I was just researching fiction that my kids and I could read about unschooling.
I just thought I'd share here what I found in our library system (and Amazon's).
It's quite long so just skip it if you're not interested in home schooling novels.
(Only one seems to be about unschoolers, as far as I can tell).

Title : Surviving the Applewhites / by Stephanie S. Tolan.
Author : Tolan, Stephanie S.
When Jake Semple is kicked out of yet another school, the Applewhites, an
eccentric family of artists, offer to let him live with them and attend their
unstructured Creative Academy. Twelve-year-old E.D., the only non-artistic
(and organized) person in her family, feels like "the invisible Applewhite" and
is wary of Jake. Through Jake and E.D's alternating perspectives, Tolan (The
Face in the Mirror) introduces the outrageous titular clan. E.D.'s pompous
father directs a local production of The Sound of Music, while her mother
breaks from her popular mysteries to write the Great American Novel; her
uncle carves a coffee table that her poet aunt defends to Jake, "Well, you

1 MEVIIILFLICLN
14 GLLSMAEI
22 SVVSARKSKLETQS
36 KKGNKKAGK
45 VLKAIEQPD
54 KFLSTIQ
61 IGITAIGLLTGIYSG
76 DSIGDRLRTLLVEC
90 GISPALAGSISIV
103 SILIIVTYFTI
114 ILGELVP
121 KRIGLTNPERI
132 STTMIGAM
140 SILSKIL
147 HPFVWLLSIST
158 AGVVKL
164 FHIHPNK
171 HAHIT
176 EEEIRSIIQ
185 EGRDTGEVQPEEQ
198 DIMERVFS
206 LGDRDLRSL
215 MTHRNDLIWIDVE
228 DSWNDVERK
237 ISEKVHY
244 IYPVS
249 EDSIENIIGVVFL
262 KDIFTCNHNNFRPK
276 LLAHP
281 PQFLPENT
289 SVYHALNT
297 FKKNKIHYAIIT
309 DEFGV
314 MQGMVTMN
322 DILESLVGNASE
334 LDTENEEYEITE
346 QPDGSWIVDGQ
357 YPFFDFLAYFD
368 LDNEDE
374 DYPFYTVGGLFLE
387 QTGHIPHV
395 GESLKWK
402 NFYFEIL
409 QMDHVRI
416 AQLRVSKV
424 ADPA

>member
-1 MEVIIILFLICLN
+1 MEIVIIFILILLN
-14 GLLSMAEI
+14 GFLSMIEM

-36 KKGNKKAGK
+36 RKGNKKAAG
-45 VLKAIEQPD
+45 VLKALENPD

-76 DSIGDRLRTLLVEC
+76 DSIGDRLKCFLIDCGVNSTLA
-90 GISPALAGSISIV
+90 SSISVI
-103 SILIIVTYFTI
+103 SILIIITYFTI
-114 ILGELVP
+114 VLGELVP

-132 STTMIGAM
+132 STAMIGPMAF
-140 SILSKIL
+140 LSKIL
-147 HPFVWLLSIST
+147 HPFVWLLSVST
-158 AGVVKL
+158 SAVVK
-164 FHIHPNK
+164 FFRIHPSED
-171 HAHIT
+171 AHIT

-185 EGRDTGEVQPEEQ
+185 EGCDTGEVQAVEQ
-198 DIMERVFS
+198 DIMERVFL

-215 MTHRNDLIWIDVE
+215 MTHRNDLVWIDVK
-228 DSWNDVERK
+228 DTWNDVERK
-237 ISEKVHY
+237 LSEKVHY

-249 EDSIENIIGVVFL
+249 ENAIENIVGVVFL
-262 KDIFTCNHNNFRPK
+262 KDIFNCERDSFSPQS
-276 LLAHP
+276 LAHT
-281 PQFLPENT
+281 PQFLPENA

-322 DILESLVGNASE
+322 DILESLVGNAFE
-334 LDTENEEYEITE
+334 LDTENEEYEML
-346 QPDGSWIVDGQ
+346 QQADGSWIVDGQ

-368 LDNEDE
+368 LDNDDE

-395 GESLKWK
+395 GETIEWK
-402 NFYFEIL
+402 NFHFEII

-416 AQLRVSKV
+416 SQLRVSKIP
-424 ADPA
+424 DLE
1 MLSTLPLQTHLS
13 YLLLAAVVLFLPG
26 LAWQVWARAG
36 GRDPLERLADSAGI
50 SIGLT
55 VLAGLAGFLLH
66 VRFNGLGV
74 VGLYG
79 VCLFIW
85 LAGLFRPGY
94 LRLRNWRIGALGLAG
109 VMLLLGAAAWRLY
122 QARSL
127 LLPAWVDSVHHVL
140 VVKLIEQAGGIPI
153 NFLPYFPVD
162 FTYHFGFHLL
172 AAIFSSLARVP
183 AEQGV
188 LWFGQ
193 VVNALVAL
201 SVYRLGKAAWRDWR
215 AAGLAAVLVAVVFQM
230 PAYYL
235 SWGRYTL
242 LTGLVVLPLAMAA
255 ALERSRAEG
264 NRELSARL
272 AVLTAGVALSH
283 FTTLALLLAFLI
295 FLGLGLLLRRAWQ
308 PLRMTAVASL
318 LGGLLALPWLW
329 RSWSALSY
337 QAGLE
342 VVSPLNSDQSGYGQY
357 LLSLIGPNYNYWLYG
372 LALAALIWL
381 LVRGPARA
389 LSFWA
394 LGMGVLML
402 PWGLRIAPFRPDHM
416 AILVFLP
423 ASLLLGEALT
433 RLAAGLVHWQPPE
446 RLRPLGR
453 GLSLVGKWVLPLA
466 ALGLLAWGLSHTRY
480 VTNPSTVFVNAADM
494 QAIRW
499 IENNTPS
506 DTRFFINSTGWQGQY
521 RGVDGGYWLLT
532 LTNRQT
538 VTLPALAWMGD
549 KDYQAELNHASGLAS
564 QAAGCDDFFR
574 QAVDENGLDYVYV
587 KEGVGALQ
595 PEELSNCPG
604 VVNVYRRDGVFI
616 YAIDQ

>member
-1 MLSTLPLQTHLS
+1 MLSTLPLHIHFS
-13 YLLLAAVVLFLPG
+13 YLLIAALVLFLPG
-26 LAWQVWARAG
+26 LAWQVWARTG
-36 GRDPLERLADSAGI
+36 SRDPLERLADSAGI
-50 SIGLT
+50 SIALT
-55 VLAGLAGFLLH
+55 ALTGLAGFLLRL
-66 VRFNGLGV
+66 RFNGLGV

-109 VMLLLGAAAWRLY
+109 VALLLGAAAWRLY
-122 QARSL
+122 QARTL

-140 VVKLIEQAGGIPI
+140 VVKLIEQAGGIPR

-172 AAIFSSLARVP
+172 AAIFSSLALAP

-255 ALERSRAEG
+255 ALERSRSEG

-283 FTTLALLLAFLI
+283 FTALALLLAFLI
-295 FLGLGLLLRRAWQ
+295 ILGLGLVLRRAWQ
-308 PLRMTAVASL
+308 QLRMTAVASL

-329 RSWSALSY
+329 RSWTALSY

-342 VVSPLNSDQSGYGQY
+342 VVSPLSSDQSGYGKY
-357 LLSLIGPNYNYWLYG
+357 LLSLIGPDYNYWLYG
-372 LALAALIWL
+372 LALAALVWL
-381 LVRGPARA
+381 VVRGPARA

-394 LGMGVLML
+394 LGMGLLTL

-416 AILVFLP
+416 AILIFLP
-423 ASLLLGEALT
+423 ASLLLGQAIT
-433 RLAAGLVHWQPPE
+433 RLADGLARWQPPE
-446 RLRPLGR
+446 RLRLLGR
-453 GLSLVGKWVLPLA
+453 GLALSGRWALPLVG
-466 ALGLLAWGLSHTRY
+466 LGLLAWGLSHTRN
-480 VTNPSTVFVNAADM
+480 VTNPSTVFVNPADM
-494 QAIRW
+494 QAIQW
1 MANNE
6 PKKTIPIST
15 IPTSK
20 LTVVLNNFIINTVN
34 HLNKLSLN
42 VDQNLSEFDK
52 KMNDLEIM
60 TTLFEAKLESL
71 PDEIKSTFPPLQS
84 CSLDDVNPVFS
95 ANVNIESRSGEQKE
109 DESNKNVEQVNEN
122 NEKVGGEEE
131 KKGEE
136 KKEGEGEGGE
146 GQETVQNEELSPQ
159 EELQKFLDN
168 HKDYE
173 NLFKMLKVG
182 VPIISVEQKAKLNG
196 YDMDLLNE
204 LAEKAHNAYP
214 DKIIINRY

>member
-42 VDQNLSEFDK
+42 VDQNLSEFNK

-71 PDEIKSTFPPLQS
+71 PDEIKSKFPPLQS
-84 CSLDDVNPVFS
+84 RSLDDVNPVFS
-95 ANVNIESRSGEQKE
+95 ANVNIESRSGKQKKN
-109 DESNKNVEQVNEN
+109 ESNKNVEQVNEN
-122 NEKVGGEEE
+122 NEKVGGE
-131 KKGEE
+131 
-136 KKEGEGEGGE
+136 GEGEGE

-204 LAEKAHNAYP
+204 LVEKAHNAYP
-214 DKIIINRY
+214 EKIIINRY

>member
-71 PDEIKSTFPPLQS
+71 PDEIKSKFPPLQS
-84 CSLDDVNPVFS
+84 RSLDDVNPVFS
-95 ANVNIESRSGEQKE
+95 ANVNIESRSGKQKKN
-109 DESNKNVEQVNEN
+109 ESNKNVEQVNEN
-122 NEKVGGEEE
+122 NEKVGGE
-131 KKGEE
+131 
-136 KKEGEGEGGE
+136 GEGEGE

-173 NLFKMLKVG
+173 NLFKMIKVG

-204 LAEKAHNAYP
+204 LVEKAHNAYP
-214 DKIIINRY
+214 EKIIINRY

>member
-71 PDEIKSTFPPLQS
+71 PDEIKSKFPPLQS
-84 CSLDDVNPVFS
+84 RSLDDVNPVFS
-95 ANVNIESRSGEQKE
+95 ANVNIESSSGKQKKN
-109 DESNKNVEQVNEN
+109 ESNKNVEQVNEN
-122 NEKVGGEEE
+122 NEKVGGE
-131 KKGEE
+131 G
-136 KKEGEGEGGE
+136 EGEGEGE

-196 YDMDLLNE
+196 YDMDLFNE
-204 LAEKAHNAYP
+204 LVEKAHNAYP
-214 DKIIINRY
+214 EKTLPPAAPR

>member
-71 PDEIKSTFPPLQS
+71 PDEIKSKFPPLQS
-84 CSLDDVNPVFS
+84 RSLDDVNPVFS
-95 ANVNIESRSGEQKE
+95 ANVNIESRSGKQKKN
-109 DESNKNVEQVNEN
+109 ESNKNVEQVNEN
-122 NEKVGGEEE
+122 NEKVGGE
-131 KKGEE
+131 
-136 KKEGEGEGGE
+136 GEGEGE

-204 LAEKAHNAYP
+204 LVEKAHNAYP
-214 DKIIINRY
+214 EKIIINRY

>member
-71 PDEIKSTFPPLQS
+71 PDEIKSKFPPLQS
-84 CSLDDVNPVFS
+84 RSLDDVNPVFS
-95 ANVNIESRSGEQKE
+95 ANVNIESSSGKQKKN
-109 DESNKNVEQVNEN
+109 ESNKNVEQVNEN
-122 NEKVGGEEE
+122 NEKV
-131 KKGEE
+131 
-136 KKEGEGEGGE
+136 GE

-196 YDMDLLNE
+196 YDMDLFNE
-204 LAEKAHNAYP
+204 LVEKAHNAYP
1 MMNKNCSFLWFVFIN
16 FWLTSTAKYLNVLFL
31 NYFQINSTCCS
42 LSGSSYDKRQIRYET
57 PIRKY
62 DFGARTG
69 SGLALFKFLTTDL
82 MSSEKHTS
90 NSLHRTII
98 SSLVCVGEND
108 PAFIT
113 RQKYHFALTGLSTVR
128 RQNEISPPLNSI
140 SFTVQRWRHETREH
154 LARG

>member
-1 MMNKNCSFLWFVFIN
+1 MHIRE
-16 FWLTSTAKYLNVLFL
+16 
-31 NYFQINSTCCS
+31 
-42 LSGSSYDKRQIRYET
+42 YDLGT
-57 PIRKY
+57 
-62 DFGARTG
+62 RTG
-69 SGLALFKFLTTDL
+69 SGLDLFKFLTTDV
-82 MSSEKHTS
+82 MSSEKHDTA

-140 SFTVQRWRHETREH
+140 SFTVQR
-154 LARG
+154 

couldn't put a cup of coffee on it, of course, but then who would want to? It's
wonderfully soul-filling, don't you think?" Some of the plotting feels unfinished:
E.D. and Jake don't formally make peace and the Applewhites never come to
terms with their individual narcissism. Jake's transformation too seems
unconvincing. But humor abounds in the ever-building chaos: a writer coming
to interview E.D.'s mother stays to do a slew of projects on the famous family,
including inviting a television crew to document their lives. In the end, it's the
antics of the cast of characters that keep this show on the road. Ages 10-up.
Copyright 2002 Reed Business Information, Inc.--This text refers to the
Hardcover edition.Description : 216 p. ; 22 cm.

Title : What would Joey do? / Jack Gantos.